Scifi Book Review: The Tommyknockers by Stephen King

Sci-fi/Horror Book Review

The Tommyknockers
Author: Stephen King
Publication Date: November 10th, 2987
Publisher: Signet
Genres: Horror, Science Fiction

The Tommyknockers has, as I look back at my reading history on Goodreads, been my comfort read of choice for the last 9 months. That's not a knock against it (no pun intended), and it's in no way a reflection of quality. I always have one big book on the shelf that I turn to when I need a break from release dates or review obligations, a book that I'm reading just for me, just because I want to.

Yes, as the critics have said, it's a big, bloated book, a doorstopper of a novel with a massive cast of characters and a meandering plot. A careful editor could have chopped it in half and not lost an ounce of story, excised most of the characters and not missed anything crucial. Stephen King himself has called it an awful book, saying it's the last book he wrote before cleaning up his act, and that it'd be greatly improved if he rewrote it at half its length. But you know what? I loved it. I loved every superfluous detail, every single character, and every unnecessary side-story that threads into it. King, when he was at his best, when he allowed himself to be self-indulgent, refusing to self-edit, was always a storyteller, a weaver of tales that were always more about the journey and the company than the destination. 

The whole story begins with the accidental discovery of a thin, gleaming edge of metal deep in the woods. Curious as to what she's tripped over, Bobbi Anderson begins digging at it, worrying at it until she's obsessing over it, working herself to mental and physical exhaustion in her efforts to uncover it. It, of course, is a massive UFO, a genuine flying saucer, crashed to earth and buried in the bedrock for untold millennia. It's still thrumming with an unknown power, though, one that spreads ever wider as more of it is uncovered, infecting everyone in the small town of Haven, Maine. Most - and by that I mean a solid 80% - of the novel is about those people, those unsuspecting innocents who are slowly 'becoming' something more. It's a story of the changes wrought upon body and soul, and the bizarre, battery-powered alien technologies they're inspired to create.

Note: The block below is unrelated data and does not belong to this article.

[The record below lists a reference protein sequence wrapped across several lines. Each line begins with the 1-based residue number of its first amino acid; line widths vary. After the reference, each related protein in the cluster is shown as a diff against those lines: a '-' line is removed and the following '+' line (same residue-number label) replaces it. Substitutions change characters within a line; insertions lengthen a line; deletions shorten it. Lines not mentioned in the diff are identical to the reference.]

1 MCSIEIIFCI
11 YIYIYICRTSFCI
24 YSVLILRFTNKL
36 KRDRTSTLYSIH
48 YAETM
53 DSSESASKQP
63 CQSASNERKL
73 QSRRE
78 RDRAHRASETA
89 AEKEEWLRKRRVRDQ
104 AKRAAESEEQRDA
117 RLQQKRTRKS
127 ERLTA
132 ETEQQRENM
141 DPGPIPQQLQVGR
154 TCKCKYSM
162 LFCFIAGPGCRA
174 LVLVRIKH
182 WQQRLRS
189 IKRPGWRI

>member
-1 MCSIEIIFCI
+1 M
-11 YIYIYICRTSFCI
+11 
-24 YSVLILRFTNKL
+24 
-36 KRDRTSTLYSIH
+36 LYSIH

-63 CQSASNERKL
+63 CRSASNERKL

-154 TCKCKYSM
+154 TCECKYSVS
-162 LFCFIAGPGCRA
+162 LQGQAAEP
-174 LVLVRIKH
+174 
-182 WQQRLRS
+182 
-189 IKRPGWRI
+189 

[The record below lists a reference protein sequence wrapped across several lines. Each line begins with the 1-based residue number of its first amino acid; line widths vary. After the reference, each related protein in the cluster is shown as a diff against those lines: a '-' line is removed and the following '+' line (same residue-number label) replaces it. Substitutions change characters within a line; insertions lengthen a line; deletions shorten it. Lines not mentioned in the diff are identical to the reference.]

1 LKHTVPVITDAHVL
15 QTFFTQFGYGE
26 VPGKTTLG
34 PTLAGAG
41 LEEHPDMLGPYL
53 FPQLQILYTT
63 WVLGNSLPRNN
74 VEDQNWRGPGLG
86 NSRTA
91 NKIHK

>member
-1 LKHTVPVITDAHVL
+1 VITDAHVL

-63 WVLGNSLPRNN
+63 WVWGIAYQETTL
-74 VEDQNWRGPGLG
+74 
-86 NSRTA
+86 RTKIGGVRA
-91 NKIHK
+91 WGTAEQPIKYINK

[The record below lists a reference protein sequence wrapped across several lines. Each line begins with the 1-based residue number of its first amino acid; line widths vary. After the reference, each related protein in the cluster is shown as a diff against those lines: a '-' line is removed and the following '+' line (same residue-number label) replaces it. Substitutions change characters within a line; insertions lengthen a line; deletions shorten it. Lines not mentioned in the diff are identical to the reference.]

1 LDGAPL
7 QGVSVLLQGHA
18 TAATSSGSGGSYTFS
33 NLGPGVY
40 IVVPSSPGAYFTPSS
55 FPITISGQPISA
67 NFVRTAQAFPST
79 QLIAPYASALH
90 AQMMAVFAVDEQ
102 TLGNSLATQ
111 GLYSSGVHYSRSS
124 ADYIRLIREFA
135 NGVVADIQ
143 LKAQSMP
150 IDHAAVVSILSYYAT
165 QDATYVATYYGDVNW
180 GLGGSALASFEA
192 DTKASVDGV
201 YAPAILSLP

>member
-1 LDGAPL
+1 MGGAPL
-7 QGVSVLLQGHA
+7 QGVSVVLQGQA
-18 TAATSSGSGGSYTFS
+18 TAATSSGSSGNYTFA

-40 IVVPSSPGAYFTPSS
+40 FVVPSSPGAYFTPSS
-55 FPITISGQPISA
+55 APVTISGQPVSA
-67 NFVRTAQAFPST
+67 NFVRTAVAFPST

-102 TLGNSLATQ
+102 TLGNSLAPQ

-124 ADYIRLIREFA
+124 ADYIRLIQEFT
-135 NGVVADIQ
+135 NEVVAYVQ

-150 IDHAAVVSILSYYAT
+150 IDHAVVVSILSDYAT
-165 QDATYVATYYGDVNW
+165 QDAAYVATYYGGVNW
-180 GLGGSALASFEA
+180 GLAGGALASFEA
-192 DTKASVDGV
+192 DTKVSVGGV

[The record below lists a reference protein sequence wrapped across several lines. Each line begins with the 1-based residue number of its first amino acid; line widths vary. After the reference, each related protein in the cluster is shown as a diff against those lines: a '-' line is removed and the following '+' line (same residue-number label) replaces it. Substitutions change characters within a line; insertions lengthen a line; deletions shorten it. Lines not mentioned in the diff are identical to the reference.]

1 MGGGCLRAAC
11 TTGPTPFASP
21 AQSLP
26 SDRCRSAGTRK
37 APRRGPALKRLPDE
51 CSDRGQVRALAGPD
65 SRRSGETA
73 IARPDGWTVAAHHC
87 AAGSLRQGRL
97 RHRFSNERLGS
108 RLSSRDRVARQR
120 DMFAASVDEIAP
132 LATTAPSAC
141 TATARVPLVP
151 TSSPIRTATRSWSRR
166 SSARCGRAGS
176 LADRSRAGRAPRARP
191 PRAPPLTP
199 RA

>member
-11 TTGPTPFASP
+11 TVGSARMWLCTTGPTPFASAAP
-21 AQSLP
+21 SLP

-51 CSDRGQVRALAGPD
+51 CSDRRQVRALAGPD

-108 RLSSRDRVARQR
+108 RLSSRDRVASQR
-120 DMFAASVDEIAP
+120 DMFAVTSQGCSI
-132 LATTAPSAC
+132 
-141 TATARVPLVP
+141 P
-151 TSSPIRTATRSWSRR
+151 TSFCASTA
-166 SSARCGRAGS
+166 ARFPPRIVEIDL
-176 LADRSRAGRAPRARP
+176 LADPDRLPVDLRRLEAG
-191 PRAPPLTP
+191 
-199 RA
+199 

As a character study and a commentary on society as a whole, The Tommyknockers is a secretive beast, a novel that waits until nearly the very end to ask the questions that matter - both of the aliens and the people of Haven - but King's answers to those questions are the pivot on which the entire story turns, a series of revelations that have as much power as the climax itself. As 'aha' or 'eureka' moments go, there are a couple of big ones here, and they're brilliant. Whereas I often have an issue with King's endings, the very fact that the answers are so much smaller, so much simpler than we're expecting, is what makes this so satisfying. You get to that point, your eyes widen, and you just smile and say, "damn, but that makes a whole lot of sense."

There's not a lot of visual, visceral horror to the book, but there are moments and scenes that are absolutely disturbing. Granted, others are so absurd as to be laughable (I'm looking at you, flying Coke machine), but the story knows it, the characters know it, and our disbelief is intentionally mirrored within the narrative. The real horror comes from what the people of Haven do to protect their secrets and to advance their becoming. We're left wondering just what the hell is going on inside Bobbi Anderson's shed, with its weird green lights and strange sounds, for most of the book, and when we finally step inside . . . well, there's an emotional power to the simple horror we find there that is entirely satisfying as a climax of its own.

For those Constant Readers among us, I picked up on references to It, The Dead Zone, and Firestarter along the way, and while the first was a bit jarring and too on-the-nose, the other two are perfect, entirely reasonable connections between stories. 

So, what's next for a comfort read? Hard to say. I'm kind of leaning towards revisiting Needful Things, the first book he wrote post-sobriety (and of which I have fond memories), but I've also got the twinned Desperation & The Regulators lined up . . . and I may want to revisit The Eyes of the Dragon before Fairy Tale hits shelves. With our next vacation just weeks away, I suspect I'll be making a choice soon.

Rating: ♀ ♀ ♀ 


  1. It's been years since I read The Tommyknockers, but I know I loved it at the time, and didn't read critically back then so I wouldn't have minded the bloat. I feel like its time for a reread!

    1. I miss the bloat of his old books. I think self-awareness and overzealous editors have done him a injustice. Revival is a perfect example - there's a classic King doorstopper lurking throughout, but at every turn where he used to indulge, the story flinches away.

      For the longest time I had this mixed up in my head with Dreamcatcher. I should probably consider that for a reread too. :)


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